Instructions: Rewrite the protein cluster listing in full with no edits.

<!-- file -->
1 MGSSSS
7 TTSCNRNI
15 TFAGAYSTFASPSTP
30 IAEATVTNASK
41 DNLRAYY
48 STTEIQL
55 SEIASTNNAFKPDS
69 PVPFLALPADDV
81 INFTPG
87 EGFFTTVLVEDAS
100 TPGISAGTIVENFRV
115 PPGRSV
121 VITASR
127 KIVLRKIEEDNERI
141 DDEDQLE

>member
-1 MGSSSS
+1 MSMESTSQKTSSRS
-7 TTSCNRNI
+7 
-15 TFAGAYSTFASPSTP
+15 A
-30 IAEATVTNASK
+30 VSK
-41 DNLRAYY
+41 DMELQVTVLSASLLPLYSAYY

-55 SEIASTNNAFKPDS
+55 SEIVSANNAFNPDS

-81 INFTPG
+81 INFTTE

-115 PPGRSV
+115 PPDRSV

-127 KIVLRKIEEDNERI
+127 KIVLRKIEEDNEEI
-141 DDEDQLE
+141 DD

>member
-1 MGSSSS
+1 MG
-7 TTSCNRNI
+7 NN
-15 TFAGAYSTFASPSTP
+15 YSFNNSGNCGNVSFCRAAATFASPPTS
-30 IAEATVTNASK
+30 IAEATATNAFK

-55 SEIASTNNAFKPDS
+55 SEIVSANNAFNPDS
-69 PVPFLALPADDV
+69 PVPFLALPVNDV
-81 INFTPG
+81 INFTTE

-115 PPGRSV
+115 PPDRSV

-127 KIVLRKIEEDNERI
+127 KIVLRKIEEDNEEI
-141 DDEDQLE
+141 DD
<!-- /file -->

1 MGSSSS
7 TTSCNRNI
15 TFAGAYSTFASPSTP
30 IAEATVTNASK
41 DNLRAYY
48 STTEIQL
55 SEIASTNNAFKPDS
69 PVPFLALPADDV
81 INFTPG
87 EGFFTTVLVEDAS
100 TPGISAGTIVENFRV
115 PPGRSV
121 VITASR
127 KIVLRKIEEDNERI
141 DDEDQLE

>member
-1 MGSSSS
+1 MSMESTSQKTSSRS
-7 TTSCNRNI
+7 
-15 TFAGAYSTFASPSTP
+15 A
-30 IAEATVTNASK
+30 VSK
-41 DNLRAYY
+41 DMELQVTVLSASLLPLYSAYY

-55 SEIASTNNAFKPDS
+55 SEIVSANNAFNPDS

-81 INFTPG
+81 INFTTE

-115 PPGRSV
+115 PPDRSV

-127 KIVLRKIEEDNERI
+127 KIVLRKIEEDNEEI
-141 DDEDQLE
+141 DD

>member
-1 MGSSSS
+1 MG
-7 TTSCNRNI
+7 NN
-15 TFAGAYSTFASPSTP
+15 YSFNNSGNCGNVSFCRAAATFASPPTS
-30 IAEATVTNASK
+30 IAEATATNAFK

-55 SEIASTNNAFKPDS
+55 SEIVSANNAFNPDS
-69 PVPFLALPADDV
+69 PVPFLALPVNDV
-81 INFTPG
+81 INFTTE

-115 PPGRSV
+115 PPDRSV

-127 KIVLRKIEEDNERI
+127 KIVLRKIEEDNEEI
-141 DDEDQLE
+141 DD